This page provides abstracts of several of Nicholas d'Ombrain's articles; reprints may be purchased from the Institute of Public Administration of Canada.

"Cabinet Secrecy"

Cabinet secrecy is a cornerstone of the constitution of the Westminster system of government and is safeguarded by convention, common law and statute law in leading Westminster regimes. Secrecy of cabinet proceedings is very much part of the efficient constitution, but the protections afforded by convention and law are neither well understood nor particularly popular. This article examines the convention and how it differs from the common law and statute law treatments of cabinet secrecy. It considers the essential requirements for cabinet secrecy: collective decision-making; the protection of the views and opinions of ministers; and several related problems of the constitution, including the role of the cabinet as the informal executive, the use of the cabinet as an administrative coordinating mechanism, and — unique to Canada — the use of statute law to remove the courts from their traditional role of determining the balance between individual rights and those of the state. Cabinet secrecy is essential to a system of government where responsible ministers collectively decide the government’s policy, but in order to play a proper role in our affairs, the convention on secrecy needs to be constitutionally validated by the articulation of its purpose and scope.

"Public Inquiries in Canada"

Public inquiries have been used extensively throughout Canada’s modern political history, but they are in decline as a vehicle for policy development and under attack as a means of investigating problems affecting the integrity of public institutions. The article traces the evolution of the public inquiry, and the different approaches to its use taken by successive administrations. Current concerns about costs and delays are assessed from the perceptive of earlier inquiries. The establishment and management of public inquires is looked at, together with the problems associated with the adversarial process used by many investigative inquiries. The article concludes with proposals to deal with current problems so that the public inquiry will continue to be available to provide Canadians with independent advice about national development and the integrity of federal institutions.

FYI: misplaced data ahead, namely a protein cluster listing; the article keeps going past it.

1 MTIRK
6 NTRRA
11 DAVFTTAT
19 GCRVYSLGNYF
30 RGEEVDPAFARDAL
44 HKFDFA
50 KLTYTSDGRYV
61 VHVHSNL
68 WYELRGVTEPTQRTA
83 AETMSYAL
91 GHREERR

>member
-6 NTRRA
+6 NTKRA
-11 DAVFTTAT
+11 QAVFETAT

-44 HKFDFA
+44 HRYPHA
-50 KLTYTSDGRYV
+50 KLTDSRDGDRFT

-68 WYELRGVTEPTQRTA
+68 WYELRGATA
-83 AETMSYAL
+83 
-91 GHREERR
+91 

"Ministerial Responsibility and the Machinery of Government"

This article examines the relationship between ministerial responsibility and the machinery of government. It discusses how constitutional government and the practical day-to-day functioning of a parliamentary democracy depend on ministerial responsibility as the bedrock principle for the organization and operation of the machinery of government across the range of government organizations. It concludes that ministerial responsibility remains the pivotal constitutional doctrine essential to the functioning of a parliamentary democracy; that notwithstanding the undue concentration of authority in the hands of first ministers, their machinery of government powers ought not to be reduced; and that first ministers in particular should pay closer attention to ministerial responsibility as the foundation of the machinery of government.

"The Federal Government and the RCMP"

The relationship between governments and police is an important element of the bond between the citizen and the state. The relationship is subject to important constitutional principles that support orderly, representative, democratic government. It is also shaped by the attitudes of the general public, government officials and police forces. For the federal government and the Royal Canadian Mounted Police, institutional arrangements and history also play important roles in shaping the relationship. The relationship on the whole has been unsatisfactory. This is due in part to inadequate public debate about ways of ensuring both investigative independence and appropriate democratic control and accountability. There is no more complicated or difficult set of relationships in the entire machinery of government than those between governments and police. The article discusses some of the underlying problems and possible means of bringing about improvement.